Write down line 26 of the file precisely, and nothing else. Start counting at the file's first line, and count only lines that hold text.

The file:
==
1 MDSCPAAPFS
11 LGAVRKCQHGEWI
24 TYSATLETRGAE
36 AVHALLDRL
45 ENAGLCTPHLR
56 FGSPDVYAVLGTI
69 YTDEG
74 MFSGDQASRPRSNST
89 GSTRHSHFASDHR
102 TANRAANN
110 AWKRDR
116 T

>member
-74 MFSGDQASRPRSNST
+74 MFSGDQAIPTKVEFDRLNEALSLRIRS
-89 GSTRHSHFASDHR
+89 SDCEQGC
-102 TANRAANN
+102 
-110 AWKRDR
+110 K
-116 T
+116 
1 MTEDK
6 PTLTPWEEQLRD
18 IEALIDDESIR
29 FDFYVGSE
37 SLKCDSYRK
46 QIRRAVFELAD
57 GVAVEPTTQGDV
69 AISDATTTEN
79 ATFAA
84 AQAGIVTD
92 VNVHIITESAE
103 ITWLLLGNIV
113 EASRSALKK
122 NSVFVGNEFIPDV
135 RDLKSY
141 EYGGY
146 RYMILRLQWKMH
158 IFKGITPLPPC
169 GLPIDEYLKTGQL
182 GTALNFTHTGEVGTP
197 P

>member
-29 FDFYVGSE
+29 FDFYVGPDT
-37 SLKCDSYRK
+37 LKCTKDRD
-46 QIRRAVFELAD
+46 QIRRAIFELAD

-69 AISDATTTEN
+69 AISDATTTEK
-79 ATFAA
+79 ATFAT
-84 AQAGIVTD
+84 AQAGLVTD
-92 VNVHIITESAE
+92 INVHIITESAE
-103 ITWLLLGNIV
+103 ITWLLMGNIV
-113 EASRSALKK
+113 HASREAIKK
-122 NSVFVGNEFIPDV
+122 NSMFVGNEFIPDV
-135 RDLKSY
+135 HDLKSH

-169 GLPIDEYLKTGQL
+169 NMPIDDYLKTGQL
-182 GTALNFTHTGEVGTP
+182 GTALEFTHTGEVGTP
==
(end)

18 IEALIDDESIR